Multiple Myeloma

Multiple Myeloma

Outcomes for patients with multiple myeloma treated at Taussig Cancer Institute compare favorably with other reported outcomes. Life expectancy has not significantly changed since 2007, but there are too few patients in long-term follow-up for the cohort of patients who may derive benefit from recently approved drugs. Overall favorable data may reflect care by a specialized healthcare team, common use of maintenance therapy in myeloma, and access to novel therapies, including within the context of clinical trials. Cleveland Clinic is also one of two sites in the United States selected to trial AMG 424, an anti-CD38/CD3 bispecific T cell-recruiting antibody for relapsed and refractory multiple myeloma.

Five-Year Overall Survival of Patients With Multiple Myeloma After Start of Treatment (N = 1130)

2008-2018

Number at Risk Year 1 Year 2 Year 3 Year 4 Year 5
2008-2013 (N = 559) 499 427 362 298 22
2014-2018 (N = 571) 436 278 168 83 21

ᵃNational comparison represents relative survival after diagnosis from Fast Stats: An interactive tool for access to Surveillance, Epidemiology, and End Results (SEER) cancer statistics. Surveillance Research Program, National Cancer Institute. https://seer.cancer.gov/statfacts/html/mulmy.html. Accessed July 15, 2018.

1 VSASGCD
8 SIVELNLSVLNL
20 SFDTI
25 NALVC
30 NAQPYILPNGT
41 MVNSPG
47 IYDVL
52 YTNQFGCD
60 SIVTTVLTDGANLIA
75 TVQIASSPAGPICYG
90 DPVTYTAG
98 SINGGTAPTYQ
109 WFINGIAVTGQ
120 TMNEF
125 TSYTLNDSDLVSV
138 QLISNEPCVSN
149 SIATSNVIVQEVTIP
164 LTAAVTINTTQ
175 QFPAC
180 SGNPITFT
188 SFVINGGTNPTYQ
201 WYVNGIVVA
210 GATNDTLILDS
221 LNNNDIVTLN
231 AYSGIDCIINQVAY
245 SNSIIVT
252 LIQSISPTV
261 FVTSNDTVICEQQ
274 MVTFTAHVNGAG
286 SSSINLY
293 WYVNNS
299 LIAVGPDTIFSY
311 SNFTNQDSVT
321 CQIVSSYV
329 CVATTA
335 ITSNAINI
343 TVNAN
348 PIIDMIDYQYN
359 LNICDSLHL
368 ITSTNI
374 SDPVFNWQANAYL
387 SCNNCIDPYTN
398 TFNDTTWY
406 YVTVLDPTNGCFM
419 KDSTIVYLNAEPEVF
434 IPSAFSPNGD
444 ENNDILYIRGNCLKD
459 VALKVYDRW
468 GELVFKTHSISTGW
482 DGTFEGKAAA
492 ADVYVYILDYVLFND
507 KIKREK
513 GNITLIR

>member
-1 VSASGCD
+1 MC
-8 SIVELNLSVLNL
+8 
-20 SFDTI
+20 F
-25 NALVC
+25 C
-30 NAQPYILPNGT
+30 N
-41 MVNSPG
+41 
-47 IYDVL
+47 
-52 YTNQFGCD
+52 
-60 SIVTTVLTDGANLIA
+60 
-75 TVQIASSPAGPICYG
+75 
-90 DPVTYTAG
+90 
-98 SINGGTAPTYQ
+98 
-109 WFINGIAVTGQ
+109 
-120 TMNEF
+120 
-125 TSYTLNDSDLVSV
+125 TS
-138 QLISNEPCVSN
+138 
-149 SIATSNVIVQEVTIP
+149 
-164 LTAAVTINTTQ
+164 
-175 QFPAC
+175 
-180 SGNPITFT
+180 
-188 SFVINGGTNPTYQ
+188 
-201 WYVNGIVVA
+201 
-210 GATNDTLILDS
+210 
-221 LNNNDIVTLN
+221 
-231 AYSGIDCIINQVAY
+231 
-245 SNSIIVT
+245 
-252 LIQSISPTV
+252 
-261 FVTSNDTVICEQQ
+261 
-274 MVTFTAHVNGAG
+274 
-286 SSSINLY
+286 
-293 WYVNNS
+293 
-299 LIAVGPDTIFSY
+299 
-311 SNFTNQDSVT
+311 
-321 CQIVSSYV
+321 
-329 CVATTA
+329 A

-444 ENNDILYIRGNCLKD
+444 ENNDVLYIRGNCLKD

Based on SEER 18 data, patients with multiple myeloma diagnosed between 2008 and 2014 had a 5-year relative survival rate of 52.2% from time of diagnosis, meaning death from other causes is not counted in this number, whereas it is counted in our analysis.

Five-Year Overall Survival of Patients With Multiple Myeloma by Age at Start of Treatment (N = 1130)

2008-2018

Number at Risk Year 1 Year 2 Year 3 Year 4 Year 5
2008-2013, < 75 (N = 454) 414 358 307 262 194
2008-2013, ≥ 75 (N = 105) 85 69 55 36 28
2014-2018, < 75 (N = 467) 334 210 113 47 3
2014-2018, ≥ 75 (N = 102) 70 39 24 10 4

The improvement of outcomes for myeloma in recent years is still limited to patients < 75 years of age at the start of therapy who had 5-year survival estimates of around 60% compared to around 40% for patients age 75 or older at the start of myeloma therapy. Although these data are not adjusted for age-related life expectancy, lack of improvement in relative survival has been reported for this age group.¹

References

¹Sant M, Minicozzi P, Mounier M, et al. Survival for haematological malignancies in Europe between 1997-2008 by region and age: results of EUROCARE-5, a population-based study. Lancet Oncol. 2014 Aug;15(9):931-42.